Methodology Water Quality Control Identification and management of water quality aspects in an optimised water network based on HACCP methodology and principles
The project for sustainable water use in chemical, paper, textile and food industries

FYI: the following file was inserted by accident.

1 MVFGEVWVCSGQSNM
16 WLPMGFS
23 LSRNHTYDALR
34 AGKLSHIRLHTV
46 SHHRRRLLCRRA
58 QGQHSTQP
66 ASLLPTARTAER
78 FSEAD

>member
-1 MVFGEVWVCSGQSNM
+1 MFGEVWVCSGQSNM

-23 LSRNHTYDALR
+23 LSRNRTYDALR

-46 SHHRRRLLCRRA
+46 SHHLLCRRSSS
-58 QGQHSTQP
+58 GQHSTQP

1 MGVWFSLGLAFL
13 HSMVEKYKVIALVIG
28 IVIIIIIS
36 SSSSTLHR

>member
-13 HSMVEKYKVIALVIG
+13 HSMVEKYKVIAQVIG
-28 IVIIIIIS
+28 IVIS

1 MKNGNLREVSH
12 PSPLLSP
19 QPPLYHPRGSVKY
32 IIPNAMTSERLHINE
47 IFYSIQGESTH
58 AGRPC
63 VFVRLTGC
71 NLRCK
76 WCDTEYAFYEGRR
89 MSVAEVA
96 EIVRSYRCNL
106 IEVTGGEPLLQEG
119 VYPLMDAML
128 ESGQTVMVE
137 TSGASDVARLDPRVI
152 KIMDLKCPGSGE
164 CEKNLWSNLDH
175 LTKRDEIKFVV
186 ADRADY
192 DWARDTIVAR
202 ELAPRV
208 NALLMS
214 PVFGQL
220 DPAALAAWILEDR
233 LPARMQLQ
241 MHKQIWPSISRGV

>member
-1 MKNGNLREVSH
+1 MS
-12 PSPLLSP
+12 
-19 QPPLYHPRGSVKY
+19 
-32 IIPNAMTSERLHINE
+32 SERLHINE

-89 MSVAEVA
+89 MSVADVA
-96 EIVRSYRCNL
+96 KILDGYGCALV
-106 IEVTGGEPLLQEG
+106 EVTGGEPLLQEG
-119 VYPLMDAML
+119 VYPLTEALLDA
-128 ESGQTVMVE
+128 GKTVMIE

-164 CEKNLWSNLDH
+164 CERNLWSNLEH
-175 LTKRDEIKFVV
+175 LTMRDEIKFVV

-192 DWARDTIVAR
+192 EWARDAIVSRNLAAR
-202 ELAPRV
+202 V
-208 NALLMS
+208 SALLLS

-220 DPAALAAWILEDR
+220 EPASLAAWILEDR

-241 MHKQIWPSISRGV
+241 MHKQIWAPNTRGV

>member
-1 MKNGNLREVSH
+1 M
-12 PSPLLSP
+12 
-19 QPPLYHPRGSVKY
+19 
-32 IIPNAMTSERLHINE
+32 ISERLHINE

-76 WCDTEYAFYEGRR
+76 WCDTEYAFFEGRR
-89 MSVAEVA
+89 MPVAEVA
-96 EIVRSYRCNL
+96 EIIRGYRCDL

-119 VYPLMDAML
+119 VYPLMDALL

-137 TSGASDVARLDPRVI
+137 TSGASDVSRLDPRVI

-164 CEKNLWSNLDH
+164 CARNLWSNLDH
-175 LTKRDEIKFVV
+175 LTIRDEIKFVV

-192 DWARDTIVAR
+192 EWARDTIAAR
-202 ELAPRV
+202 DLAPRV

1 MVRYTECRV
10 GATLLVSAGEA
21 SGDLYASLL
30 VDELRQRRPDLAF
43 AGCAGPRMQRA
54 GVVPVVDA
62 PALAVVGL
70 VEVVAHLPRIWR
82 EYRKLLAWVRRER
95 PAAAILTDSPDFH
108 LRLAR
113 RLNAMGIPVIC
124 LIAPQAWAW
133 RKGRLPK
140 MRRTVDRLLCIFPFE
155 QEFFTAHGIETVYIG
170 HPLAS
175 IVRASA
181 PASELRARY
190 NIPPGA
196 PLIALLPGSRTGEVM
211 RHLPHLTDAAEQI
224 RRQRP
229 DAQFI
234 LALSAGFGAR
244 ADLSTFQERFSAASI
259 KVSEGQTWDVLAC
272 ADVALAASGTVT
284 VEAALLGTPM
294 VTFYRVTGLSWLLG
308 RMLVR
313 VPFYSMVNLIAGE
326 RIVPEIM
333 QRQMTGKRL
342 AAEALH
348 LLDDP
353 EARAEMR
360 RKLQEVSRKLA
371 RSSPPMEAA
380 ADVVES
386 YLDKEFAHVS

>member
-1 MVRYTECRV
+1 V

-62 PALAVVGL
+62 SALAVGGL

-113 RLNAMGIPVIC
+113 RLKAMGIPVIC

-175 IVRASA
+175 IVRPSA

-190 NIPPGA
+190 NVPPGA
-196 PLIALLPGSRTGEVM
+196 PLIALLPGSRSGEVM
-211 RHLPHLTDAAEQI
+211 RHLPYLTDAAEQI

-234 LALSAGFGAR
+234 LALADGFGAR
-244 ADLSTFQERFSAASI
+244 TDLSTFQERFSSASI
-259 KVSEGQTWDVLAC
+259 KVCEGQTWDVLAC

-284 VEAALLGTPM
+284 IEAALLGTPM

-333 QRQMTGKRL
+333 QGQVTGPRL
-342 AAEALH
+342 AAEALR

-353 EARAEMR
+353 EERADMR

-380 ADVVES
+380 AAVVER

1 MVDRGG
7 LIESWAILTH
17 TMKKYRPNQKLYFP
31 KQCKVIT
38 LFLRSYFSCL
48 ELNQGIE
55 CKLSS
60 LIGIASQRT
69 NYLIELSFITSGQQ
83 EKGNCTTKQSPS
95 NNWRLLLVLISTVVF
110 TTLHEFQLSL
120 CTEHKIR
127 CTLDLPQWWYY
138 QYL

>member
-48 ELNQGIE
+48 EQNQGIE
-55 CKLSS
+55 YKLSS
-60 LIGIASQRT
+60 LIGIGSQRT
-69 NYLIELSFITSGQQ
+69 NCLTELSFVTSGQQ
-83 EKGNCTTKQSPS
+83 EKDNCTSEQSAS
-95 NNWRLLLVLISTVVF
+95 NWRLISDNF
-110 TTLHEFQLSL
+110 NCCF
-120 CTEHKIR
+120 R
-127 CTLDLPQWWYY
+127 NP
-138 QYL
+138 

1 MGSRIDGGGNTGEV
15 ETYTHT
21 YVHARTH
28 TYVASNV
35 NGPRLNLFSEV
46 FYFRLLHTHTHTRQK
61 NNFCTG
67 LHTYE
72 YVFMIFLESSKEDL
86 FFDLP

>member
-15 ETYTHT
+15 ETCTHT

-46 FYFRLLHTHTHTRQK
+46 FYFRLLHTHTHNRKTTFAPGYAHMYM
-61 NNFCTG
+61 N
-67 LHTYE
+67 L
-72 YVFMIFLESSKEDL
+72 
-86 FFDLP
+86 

This report is a result of the project AquaFit4Use, a large-scale European research project cofinanced by the 7th framework programme of the European Union on water treatment technologies and processes. This report describes a method for establishing a quality control system for the total water system. The suggested approach is meant to be applied on water networks in industry – including one or more recycling schemes developed by the methodology described elsewhere in the Aqua-Fit-4-Use Use methodology. The method described here uses the concept of the HACCP – in particular the approach of identification and use of Critical Control Points. Hence the principles of HACCP are briefly summarised as an introduction to the presentation of the suggested method. The core approach of the suggested method is to assess the total water system by a step-by-step check of each use of alternative water qualities including recycled water for unforeseen impacts of the water due to unusual events at the source of the water. The core of the suggested approach is the identification of Critical Control Points during the three steps outlined below: Step: Outcome: 1. Identification of all Potential Critical Control Points (PCCPs) taking the Water Quality Definition as the starting point - going backwards though the supply system. List of PCCPs with indication of process / point of concern and components / limits in focus. 2. Assessment of each PCCP for its use as CCP according to the HACCP principles – in particularly assessment of existence of applicable control method. List of CCPs with description of point of concern, components / limits in focus and method of control. 3. Describe for each CCP the way of control, the limits to be met and the corrective measures to be applied if unforeseen performance is found. List of CCPs with description of control points and components and limit values, the surveillance/monitoring system and the corrective measures to be applied in case of deviations. Examples of unusual events are listed and is it stressed that normal variations in the compositions of the recycled water should be included in the initial matching of the water flows. A decision three for the identification and assessment of the critical control points is presented. The methodology can be used independent but also easily incorporated in existing HACCP based Quality management systems.